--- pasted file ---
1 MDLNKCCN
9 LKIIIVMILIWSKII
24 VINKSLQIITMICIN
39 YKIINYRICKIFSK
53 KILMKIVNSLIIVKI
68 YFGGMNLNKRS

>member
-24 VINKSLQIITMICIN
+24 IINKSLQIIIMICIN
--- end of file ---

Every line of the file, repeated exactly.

1 MDLNKCCN
9 LKIIIVMILIWSKII
24 VINKSLQIITMICIN
39 YKIINYRICKIFSK
53 KILMKIVNSLIIVKI
68 YFGGMNLNKRS

>member
-24 VINKSLQIITMICIN
+24 IINKSLQIIIMICIN